5 Tier Wedding Cake Construction

Decorating By jhigh Updated 17 Jan 2013 , 5:19am by CWR41

jhigh Posted 14 Jan 2013 , 3:08am
post #1 of 11

I have a request for a 5 tier wedding cake similar to the one below.  I am not sure how to construct this cake!!  Do I need to use dummy layers??  How do I keep the larger layer from having gravity take hold of the outside edges??  The customer wants this in buttercream.   I have been racking my brain, HELP!!


10 replies
AZCouture Posted 14 Jan 2013 , 3:33am
post #2 of 11

Let's see some of your butter cream work, and I'll give you my opinion on whether you're up for the task. Cause unless you've got mad skills with BC, and can put that together without dinging it, you're better off using fondant, which this is clearly done in, so that you get the most accurate look.

AZCouture Posted 14 Jan 2013 , 3:34am
post #3 of 11

And before any feathers get ruffled, I wouldn't do it in BC, so there's that. :D

crushed Posted 14 Jan 2013 , 3:50am
post #4 of 11

I agree with AZ. I wouldn't do it in buttercream. If the serving requirements allow it, I would do the smaller middle tiers as dummies.

Evoir Posted 14 Jan 2013 , 3:50am
post #5 of 11

AIt sounds as though you haven't built a tiered cake before. Correct?

Stitches Posted 14 Jan 2013 , 4:07am
post #6 of 11

I'd make the smaller cakes dummy's out of styrofoam and treat them as if they were pillars between my tiers. Put my larger cakes on square card boards on top of square cake plates as you'd do any cake stacked with pillars. I'd run a dowel up the center to help anchor the styro layers, place dowels in my real cake layers under the styro as usual as supports. Replace the lost servings where the styro tiers are with cakes in the kitchen.


As others said, I wouldn't do this out of butter cream (that would greatly change the over all look/intent of the design, plus it will kick up your level of difficulty greatly).................if I HAD to, I'd frost the cakes in butter cream but then do all my decorations out of fondant. The decor is so much easier out of fondant (you'd save sooo much time) that I wouldn't compromise on that issue with the bride at all.

BakingIrene Posted 15 Jan 2013 , 1:09am
post #7 of 11

This is a 3 tier cake with two foam dummy separators. NOT five tiers when you count servings.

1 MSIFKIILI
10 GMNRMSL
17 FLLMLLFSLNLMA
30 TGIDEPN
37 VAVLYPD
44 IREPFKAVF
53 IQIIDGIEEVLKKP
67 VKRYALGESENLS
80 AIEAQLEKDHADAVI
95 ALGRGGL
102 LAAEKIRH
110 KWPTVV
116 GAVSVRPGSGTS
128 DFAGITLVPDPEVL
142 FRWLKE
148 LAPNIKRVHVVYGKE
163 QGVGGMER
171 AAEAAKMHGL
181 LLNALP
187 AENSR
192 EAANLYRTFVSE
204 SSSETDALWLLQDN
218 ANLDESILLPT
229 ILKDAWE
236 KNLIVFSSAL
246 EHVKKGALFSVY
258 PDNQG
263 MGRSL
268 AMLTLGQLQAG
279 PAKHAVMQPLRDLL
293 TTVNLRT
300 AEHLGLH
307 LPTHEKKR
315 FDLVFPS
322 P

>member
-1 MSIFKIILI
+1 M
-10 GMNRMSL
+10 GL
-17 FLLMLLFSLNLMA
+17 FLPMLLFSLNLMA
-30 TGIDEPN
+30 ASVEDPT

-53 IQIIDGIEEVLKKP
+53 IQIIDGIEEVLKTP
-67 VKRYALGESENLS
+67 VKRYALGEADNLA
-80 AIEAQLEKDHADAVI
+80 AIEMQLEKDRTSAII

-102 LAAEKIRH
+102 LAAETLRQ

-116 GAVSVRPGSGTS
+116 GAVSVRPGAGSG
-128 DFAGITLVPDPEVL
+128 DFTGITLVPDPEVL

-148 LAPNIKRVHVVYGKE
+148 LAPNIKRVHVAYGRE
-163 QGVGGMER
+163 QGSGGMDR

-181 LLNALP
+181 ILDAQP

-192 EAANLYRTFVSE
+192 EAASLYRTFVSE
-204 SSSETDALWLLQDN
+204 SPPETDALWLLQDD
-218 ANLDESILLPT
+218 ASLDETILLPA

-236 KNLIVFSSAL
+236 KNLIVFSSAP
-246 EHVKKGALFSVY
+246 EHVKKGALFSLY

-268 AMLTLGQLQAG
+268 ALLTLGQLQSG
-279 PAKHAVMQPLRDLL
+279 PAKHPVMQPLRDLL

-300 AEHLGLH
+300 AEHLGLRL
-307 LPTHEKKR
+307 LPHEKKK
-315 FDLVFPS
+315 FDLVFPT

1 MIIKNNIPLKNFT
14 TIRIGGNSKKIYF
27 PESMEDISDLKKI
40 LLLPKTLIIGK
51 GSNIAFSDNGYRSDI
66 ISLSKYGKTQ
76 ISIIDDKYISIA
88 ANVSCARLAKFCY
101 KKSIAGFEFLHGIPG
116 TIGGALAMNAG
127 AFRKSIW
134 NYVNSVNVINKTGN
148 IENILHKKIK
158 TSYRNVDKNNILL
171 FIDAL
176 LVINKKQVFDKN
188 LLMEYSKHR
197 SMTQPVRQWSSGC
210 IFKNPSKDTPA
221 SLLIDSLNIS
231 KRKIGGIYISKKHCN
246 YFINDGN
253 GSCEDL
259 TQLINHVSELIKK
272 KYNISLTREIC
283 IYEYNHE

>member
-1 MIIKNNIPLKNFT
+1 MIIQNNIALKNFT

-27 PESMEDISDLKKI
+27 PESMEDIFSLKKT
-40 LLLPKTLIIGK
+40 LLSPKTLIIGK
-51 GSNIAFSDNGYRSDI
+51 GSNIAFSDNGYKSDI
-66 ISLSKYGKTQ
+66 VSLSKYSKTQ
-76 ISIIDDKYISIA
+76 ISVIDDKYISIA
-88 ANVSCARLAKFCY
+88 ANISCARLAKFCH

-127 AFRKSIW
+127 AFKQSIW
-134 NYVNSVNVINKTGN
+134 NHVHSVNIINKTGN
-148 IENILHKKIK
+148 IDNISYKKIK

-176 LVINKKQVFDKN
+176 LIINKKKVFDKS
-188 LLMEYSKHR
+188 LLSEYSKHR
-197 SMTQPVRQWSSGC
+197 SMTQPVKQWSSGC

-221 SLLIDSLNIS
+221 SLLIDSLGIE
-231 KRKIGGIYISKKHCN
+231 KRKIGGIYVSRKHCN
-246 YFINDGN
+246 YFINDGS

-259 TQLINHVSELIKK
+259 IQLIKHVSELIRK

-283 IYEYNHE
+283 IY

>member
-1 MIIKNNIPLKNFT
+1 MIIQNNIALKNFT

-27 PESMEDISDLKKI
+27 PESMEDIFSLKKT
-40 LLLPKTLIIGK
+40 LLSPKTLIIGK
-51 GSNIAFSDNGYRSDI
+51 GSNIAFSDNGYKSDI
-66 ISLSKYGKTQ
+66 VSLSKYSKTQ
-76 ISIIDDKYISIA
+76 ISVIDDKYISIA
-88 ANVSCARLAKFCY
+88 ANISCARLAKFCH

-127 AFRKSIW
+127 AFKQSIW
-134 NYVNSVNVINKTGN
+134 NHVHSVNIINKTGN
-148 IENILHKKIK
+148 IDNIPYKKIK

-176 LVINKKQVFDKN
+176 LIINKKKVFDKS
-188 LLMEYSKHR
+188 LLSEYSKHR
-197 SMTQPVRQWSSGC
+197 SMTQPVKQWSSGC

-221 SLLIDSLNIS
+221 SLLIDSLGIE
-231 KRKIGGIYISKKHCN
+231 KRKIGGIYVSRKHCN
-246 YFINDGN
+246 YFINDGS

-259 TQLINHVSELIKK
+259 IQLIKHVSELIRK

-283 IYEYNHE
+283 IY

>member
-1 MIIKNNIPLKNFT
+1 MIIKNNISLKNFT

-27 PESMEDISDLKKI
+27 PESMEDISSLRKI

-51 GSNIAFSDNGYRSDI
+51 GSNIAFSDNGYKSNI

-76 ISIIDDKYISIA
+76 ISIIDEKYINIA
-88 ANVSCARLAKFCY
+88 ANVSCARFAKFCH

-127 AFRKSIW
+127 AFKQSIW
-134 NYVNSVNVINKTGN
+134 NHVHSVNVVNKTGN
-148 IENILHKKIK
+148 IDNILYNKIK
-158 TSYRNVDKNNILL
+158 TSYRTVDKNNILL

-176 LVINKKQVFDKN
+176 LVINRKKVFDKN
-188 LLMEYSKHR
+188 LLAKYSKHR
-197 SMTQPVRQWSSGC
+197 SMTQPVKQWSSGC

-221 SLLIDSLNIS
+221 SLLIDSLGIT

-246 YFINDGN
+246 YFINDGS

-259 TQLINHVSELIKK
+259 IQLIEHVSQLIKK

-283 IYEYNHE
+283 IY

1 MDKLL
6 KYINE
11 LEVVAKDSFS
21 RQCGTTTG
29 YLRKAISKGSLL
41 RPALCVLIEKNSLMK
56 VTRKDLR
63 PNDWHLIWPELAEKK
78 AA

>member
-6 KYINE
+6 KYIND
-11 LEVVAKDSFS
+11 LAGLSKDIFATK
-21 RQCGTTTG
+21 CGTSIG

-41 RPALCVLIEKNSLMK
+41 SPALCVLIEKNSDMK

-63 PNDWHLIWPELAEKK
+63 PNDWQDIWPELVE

Each cake tier sits on a HARD board (separator plate ideal) you can't see it behind the ribbon


Each cake tier has scads of dowels under the styrofoam parts.

Annabakescakes Posted 15 Jan 2013 , 2:04am
post #8 of 11

AI would think this cake would be a good candidate for a center dowel or 4...

cai0311 Posted 15 Jan 2013 , 4:02am
post #9 of 11

AI have done 2 cakes of a similar design and 1 of them was a total of 9 tiers. Both of the cakes were buttercream, so it is possible. Here are my suggestions: 1. The "riser" tiers should be made out of styrofoam. 2. The "riser" tiers are best if they are only 1" smaller than the tier sitting on it. For example if the cake tiers are 10" and 8" the "riser" tier should be 7". 3. The shorter the "riser" the better. The first time I made a cake like this the spacers were 2" tall. The next time I made them 1" tall and be cake was definitely more secure.

jhigh Posted 17 Jan 2013 , 3:14am
post #10 of 11

Thank you all for for help!  I am definitely making this cake out of buttercream.  I have stacked a tiered cake before but just had some concerns about which layers to do as dummy cakes and also if I could stack a heavier cake board on top of a smaller cake (even though I am using dowels) without it smashing or being unsecure. 

CWR41 Posted 17 Jan 2013 , 5:18am
post #11 of 11

Even though you are using dowels (in your real cake), make sure each dummy is on its own plate or corrugated cardboard to prevent the dowels below from piercing into the dummies.

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